Eagerly, I trekked over to Sergei and the kids to have them hold the book while I looked for the bathroom. Though it was unlikely, I told myself there was always a chance one of them might also find something they wanted to buy before we left.
When I came out just a few minutes later to look for everyone, they had mysteriously disappeared. In a store that size, this should not have surprised me. But I was a little worried.
A minute later, however, all worries of abandonment had evaporated. Without meaning to, I had wandered into a section of the store I had never seen before: a corner set aside specially for small wooden xylophones. Oh, such beauty! Such craftsmanship! Not a flaw to be seen anywhere in the perfectly-shaped silent music boxes right before my eyes. And someone had helpfully left out a pair of rubber-tipped mallets.
Tentatively, I tapped out an octave scale on the small, light-colored (I want to say, yellowish) instrument on the table in front of me. It had a good-enough tone, albeit higher than I wanted to hear. Certainly, it was not the instrument to capture my heart in this display. Turning away from the first xylophone, I stopped to stare for a moment at a beautiful mahogany job to my right hand resting on a shelf slightly above my eye level. Having a bigger sound-box, it would, of course, have the deeper voice I was seeking. If the wood was not actually mahogany, it was probably walnut, my wood of choice in the two small harps I played. This particular xylophone was oriented backward, so that the scale would be started on the right side of the instrument, instead of the left. But, having seen and played toy xylophones all my life, I figured I already knew what I was doing. At any rate, I was not about to move it from the shelf. Dropping it, or even giving it a good jolt would be an $800+ mistake from which there would be no easy or quick recovery.
I looked around. I was still, somehow, alone in this section of the store, as yet undiscovered by the rest of my family. The beautiful large xylophone seemed to be calling me, and my hands, still holding the mallets, were quivering with anticipation.
Glancing around once more, I decided to take the plunge.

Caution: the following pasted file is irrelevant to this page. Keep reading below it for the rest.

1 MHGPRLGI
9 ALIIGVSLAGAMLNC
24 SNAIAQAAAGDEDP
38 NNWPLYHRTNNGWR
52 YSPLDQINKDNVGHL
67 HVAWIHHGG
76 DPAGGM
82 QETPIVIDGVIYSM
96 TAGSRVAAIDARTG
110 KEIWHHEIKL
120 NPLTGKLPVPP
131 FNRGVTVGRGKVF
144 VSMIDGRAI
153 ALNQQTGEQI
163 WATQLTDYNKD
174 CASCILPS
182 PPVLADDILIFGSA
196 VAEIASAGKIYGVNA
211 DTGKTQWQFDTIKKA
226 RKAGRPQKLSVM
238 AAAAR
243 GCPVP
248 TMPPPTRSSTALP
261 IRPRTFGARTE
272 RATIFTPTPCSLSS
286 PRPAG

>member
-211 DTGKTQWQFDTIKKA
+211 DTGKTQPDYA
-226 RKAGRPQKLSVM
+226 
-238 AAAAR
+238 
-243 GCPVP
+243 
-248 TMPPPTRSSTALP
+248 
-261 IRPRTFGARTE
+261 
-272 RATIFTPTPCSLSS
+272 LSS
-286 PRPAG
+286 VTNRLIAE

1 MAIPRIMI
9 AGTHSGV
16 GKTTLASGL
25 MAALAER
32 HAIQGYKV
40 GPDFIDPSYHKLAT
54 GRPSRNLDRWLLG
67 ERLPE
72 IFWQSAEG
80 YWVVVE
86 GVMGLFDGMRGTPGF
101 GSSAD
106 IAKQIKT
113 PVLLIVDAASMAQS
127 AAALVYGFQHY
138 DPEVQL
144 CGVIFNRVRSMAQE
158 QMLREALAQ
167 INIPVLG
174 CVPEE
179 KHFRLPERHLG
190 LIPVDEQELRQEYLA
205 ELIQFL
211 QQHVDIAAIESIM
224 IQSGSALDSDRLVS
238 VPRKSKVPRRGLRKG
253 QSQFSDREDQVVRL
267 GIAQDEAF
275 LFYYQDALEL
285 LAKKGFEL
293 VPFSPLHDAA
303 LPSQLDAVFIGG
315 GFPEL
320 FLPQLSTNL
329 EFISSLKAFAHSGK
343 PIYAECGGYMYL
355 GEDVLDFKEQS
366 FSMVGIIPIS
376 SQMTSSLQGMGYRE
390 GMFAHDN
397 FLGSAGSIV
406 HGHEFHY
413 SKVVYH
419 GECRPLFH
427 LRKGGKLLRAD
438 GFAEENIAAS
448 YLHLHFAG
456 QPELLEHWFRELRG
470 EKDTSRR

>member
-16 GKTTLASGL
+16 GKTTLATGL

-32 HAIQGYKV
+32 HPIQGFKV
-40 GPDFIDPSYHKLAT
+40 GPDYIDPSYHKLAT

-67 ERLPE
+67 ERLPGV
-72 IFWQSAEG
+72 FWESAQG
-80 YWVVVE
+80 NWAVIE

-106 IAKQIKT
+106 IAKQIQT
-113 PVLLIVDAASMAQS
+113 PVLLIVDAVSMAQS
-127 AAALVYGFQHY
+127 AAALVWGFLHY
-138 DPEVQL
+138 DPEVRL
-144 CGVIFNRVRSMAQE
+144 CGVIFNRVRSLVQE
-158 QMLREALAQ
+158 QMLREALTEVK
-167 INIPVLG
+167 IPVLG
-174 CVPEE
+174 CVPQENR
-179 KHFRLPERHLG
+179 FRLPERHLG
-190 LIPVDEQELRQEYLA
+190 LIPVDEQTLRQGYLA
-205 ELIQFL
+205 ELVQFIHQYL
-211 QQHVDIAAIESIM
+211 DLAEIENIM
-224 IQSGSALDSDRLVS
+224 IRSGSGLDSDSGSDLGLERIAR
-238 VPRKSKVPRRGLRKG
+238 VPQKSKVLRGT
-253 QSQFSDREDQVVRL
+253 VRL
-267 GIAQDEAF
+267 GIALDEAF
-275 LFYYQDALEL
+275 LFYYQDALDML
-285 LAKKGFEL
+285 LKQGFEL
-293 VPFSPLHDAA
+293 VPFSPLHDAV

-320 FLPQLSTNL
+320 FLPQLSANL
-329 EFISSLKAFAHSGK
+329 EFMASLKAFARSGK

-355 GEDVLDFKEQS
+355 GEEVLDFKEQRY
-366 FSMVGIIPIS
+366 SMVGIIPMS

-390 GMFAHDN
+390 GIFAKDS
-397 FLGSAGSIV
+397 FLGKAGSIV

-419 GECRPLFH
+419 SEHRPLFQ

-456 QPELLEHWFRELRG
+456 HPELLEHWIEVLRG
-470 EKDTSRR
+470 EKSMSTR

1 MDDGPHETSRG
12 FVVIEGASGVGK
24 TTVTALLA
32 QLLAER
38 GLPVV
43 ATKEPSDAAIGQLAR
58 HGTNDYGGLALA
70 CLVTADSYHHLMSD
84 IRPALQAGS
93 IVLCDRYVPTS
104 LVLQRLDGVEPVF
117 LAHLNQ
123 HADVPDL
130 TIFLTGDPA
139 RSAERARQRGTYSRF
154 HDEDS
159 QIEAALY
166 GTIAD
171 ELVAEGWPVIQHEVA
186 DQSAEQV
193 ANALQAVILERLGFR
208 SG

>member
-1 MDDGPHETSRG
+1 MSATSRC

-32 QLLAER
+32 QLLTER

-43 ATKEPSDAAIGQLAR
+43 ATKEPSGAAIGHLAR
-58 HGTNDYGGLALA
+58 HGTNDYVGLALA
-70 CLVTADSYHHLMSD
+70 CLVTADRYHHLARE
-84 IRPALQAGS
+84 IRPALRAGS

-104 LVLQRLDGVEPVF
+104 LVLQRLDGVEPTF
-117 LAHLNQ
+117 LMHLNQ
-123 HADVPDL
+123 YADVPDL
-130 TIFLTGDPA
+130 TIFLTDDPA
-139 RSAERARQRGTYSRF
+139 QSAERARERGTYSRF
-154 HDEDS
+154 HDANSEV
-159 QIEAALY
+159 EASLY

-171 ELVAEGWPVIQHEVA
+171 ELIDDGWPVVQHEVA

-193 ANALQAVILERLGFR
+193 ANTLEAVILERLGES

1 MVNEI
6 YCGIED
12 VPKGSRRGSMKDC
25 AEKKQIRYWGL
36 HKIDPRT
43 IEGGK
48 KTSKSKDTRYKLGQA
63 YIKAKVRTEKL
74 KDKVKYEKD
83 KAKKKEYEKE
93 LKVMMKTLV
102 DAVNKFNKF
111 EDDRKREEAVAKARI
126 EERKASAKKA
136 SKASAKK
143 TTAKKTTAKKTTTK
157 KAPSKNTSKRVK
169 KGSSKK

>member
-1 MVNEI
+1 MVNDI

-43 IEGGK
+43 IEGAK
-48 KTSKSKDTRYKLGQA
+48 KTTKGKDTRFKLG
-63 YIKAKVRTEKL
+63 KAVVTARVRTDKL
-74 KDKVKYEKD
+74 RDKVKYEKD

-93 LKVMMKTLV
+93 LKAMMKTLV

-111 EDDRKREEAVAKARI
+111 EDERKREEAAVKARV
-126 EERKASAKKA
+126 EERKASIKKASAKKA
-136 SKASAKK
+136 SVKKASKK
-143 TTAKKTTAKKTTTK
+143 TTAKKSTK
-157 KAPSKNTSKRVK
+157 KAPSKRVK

Deep, resonant notes of “Jesus Loves Me” began to fill the air, as my heart filled up with dreams of taking a xylophone like this to play for people in the hospital or the nursing home. The tones were deep, but not terribly loud. Still, they reverberated in the air and in my chest, and I thought I could feel the healing already. This was a very special instrument.
A vivid picture began to form in my head: this xylophone would live in my room on a special table, isolated from foot traffic; and once a week, I would slip it into a special case to carefully transport it to my waiting audiences, who would instantly start to recover from whatever ailed them, and who would spontaneously break into praise for the God Who provides such beauty in music and wood-working.
Suddenly, my husband and children walked around the corner. Guiltily, I laid down the mallets as quietly as I could. It was time to check out.
But it was already too late for me. In the time it had taken for my family to move through the music store without me, I had fallen in love again.
I could not stop smiling as I paid the cashier for the flute recorder book and asked a few questions about the xylophones I had just seen.
In the car on the way home, even Pinky was not enough to distract my attention from the xylophone at the store. While I belted out a few more tunes on the recorder, my heart remained back at the store, longing for the large xylophone.
Sergei and the children knew that I would eventually recover from this latest musical infatuation, and they steeled themselves to listen, somewhat attentively, for the next several days to my endless raptures about this newest musical love of mine.
Time passed. I eventually moved on to other interests, including the instruments I already had waiting at home for me. But I have never forgotten that one perfect xylophone.
Which just goes to show that while a family may have the ability to leave a grown mother of four unattended in the music store, doing so is not always a good idea.
I wrote this story over the Christmas break, preparing it as part of a collection of stories in a manuscript that I submitted to a publisher. Alas, no lasting love connection was made, and for now, the book will have to continue to support itself, until a publisher comes along willing to make a permanent commitment. If y’all want to pray for that, this would not hurt my feelings at all.
Did you enjoy this? Tell me what you think.
Or how it might be improved.